Domino's Pizza Group says it will sell its Icelandic unit for ISK 2.4bn (£13.7m) in cash as part of its ongoing programme to divest non-UK and Ireland assets. The 23 stores in Iceland will be bought by a local consortium and the proceeds from the disposal used initially to reduce group debt. The transaction is subject to competition approval in Iceland but all being well should complete before the end of May 2021. Last year Domino’s exited Norway and earlier this month said it was in talks on a sale of Domino's Sweden.
The US has warned it could put tariffs of up to 25% on a host of UK exports in retaliation for a UK tax on tech firms. Ceramics, make-up, overcoats, games consoles and furniture could all be hit, according to a list published by the Biden administration. The duties are designed to raise $325m (£235.8m), the amount the US believes the UK will raise from US tech firms. A UK government spokesperson said it wanted to "make sure tech firms pay their fair share of tax".
Rupert Murdoch's publishing empire, News Corp, has bought the books and media division of Lord of the Rings and George Orwell publisher Houghton Mifflin Harcourt in a $349m deal. The business will be folded into its current book publishing operation Harper Collins Publishers, a News Corp subsidiary. The sale is subject to regulatory approval.
Royal Dutch Shell has proposed linking directors' pay more closely to climate performance and severing the link between bonuses and liquefied natural gas production volumes, as a step on the energy company’s transition to net zero emissions by 2050. The proposal would double to 20% the directors' long-term incentive plan if shareholders vote in favour on May 18. Shell, which did not pay a bonus to Chief Executive Ben van Beurden in 2020, also proposed not to raise his salary in 2021.
Reuters reports that Visa will allow the use of the cryptocurrency USD Coin to settle transactions on its payment network. USD Coin is a stablecoin, meaning its value is directly pegged to the US dollar. Visa’s move is the latest in a stream of mainstream financial institutions who have announced their support for cryptocurrencies. Large firms including Mastercard, Paypal and BlackRock have started using some digital coins in recent months.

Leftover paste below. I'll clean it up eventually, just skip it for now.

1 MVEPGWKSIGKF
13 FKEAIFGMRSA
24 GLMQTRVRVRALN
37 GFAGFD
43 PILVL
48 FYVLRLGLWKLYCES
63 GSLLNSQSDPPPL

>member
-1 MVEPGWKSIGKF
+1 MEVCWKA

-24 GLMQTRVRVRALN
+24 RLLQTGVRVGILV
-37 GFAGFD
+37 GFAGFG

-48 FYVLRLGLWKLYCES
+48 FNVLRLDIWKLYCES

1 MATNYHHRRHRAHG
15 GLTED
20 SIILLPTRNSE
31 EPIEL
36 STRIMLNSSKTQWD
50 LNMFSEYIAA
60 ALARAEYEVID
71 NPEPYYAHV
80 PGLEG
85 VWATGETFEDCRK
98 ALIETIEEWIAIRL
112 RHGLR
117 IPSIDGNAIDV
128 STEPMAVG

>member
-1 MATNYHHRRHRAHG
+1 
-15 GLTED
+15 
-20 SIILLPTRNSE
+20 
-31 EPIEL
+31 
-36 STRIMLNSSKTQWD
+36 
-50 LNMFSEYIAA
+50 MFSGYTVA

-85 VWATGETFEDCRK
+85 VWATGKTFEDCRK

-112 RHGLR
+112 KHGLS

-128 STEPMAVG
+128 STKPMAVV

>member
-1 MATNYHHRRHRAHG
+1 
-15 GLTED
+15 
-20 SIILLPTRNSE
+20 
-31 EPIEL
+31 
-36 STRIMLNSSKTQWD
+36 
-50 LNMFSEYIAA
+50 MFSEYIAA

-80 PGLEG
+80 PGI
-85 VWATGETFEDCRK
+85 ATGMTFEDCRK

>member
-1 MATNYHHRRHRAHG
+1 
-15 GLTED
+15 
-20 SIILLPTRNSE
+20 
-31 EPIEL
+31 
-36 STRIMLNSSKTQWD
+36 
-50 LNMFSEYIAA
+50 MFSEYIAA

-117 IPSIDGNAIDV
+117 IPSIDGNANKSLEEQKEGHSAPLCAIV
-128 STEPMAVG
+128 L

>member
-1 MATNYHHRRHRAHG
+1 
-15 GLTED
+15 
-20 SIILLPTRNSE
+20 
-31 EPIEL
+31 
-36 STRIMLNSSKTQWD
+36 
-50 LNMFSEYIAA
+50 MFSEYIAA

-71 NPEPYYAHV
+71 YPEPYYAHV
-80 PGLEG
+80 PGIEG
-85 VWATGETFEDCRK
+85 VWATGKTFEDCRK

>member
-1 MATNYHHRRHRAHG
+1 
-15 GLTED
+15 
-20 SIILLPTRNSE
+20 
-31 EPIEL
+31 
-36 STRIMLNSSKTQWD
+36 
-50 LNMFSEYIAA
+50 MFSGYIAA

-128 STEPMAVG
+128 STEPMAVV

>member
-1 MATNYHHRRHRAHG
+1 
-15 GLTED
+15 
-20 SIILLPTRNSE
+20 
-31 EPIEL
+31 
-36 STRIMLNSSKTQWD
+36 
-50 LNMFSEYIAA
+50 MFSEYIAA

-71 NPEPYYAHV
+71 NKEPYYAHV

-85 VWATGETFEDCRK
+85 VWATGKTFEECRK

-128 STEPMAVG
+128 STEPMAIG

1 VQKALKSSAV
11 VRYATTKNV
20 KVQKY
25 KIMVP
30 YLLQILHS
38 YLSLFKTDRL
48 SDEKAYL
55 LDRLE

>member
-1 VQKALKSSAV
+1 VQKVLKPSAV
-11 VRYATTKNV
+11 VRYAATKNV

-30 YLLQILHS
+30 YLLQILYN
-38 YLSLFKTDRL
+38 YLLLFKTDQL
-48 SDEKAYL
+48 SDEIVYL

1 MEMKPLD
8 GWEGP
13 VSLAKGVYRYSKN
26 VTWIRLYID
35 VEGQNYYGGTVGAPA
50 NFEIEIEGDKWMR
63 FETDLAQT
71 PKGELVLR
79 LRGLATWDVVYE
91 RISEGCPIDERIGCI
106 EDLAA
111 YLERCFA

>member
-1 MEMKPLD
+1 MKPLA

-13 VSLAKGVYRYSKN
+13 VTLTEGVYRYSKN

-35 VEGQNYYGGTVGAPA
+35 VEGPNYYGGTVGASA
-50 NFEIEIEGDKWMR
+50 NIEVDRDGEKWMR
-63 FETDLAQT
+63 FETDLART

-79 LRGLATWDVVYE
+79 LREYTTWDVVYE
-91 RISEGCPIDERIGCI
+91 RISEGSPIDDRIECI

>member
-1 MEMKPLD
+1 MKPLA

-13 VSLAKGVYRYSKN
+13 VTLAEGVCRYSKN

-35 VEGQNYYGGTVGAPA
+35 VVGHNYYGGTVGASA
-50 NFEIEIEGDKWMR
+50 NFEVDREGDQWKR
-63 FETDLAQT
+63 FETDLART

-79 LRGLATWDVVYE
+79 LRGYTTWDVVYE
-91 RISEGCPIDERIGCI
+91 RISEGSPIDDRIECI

UK investors are looking beyond Europe for stronger returns on their investments. According to the latest research from Charles Schwab UK, Japan is now the most attractive market for UK investors, 68% of whom now invest there. China also saw the biggest jump in attractiveness, up 15% since the research was conducted in May last year, and 67% of UK traders currently invest in the US. 18% said they had invested more in the US over the last three months.
The BBC reports that Nike is suing Brooklyn art collective MSCHF over a controversial pair of "Satan Shoes" that contain a drop of real human blood in the soles. The $1,018 (£740) trainers, which feature an inverted cross, a pentagram and the words "Luke 10:18", were made using modified Nike Air Max 97s. MSCHF released 666 pairs of the shoes on Monday in collaboration with rapper Lil Nas X and says they sold out in less than a minute. Nike claims trademark infringement.
Petr Kellner, the Czech Republic's richest man, has been killed in a helicopter crash in Alaska. The 56-year-old businessman, whose net worth has been estimated at $17.5bn by Forbes, was aboard an Airbus AS350 B3 helicopter when it crashed near Knik Glacier under ‘unknown circumstances.’
The billionaire's death, along with those of four others, was announced by his financial group PPF.